Sunday, April 6, 2008

From Impeachment to War Crimes: The New Revenge Against BushCo

The Green Light

The radical left failed miserably in its half-decade campaign to impeach top officials in the Bush administration.

Bush-bashers haven't given up hopes of revenge, of course, and the latest controversy over the "
torture memos" has given new impetus for legal action against members of the hated Bush/Cheney regime.

Crooks and Liars is positively ejaculatory over the suggestion by Andrew Sullivan that principals in the torture controversy should be tried as war criminals (via Memeorandum).

The left's dizzying rush of vengeful palpitations results not just from the Justice Department's release of the memos this week, but by the war crimes journalism of Phillippe Sands, who has a new full-length article on the administration's policy developments on coercive interrogations at Vanity Fair, "
The Green Light." It's a long and technically detailed article, but the conclusion is red meat for radical left Bush-bashers seeking their tons of administration flesh:

Those responsible for the interrogation of Detainee 063 face a real risk of investigation if they set foot outside the United States. Article 4 of the torture convention criminalizes “complicity” or “participation” in torture, and the same principle governs violations of Common Article 3.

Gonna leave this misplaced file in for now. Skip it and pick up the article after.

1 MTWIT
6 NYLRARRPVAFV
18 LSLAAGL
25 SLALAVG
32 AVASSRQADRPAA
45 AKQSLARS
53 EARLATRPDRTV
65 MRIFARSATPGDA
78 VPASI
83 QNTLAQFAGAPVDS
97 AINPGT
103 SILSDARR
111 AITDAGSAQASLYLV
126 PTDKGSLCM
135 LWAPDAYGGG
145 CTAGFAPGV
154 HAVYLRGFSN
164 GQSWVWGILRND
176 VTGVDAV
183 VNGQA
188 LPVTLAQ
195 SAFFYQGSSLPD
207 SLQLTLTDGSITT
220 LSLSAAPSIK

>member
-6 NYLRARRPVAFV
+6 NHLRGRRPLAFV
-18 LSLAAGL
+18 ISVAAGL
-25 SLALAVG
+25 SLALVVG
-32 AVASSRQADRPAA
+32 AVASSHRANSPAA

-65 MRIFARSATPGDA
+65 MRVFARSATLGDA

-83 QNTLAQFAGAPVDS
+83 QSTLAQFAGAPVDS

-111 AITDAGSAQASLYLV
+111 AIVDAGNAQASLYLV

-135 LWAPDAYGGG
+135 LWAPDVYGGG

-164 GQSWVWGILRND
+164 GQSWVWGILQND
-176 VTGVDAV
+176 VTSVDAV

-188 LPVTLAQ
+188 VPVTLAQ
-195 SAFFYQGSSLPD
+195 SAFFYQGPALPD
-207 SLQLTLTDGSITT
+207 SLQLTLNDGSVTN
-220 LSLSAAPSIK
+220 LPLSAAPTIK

It would be wrong to consider the prospect of legal jeopardy unlikely. I remember sitting in the House of Lords during the landmark Pinochet case, back in 1999—in which a prosecutor was seeking the extradition to Spain of the former Chilean head of state for torture and other international crimes—and being told by one of his key advisers that they had never expected the torture convention to lead to the former president of Chile’s loss of legal immunity. In my efforts to get to the heart of this story, and its possible consequences, I visited a judge and a prosecutor in a major European city, and guided them through all the materials pertaining to the Guantánamo case. The judge and prosecutor were particularly struck by the immunity from prosecution provided by the Military Commissions Act. “That is very stupid,” said the prosecutor, explaining that it would make it much easier for investigators outside the United States to argue that possible war crimes would never be addressed by the justice system in the home country—one of the trip wires enabling foreign courts to intervene. For some of those involved in the Guantánamo decisions, prudence may well dictate a more cautious approach to international travel. And for some the future may hold a tap on the shoulder.

“It’s a matter of time,” the judge [interviewed for this story] observed. “These things take time.” As I gathered my papers, he looked up and said, “And then something unexpected happens, when one of these lawyers travels to the wrong place.”

Sands is a lawyer and professor of international law based in Britain (with a new book forthcoming, Torture Team: Rumsfeld's Memo and the Betrayal of American Values). His reporting feeds the agenda of the global human rights movement, which has been building an international regime to enforce global justice in supranational courts of universal jurisdiction.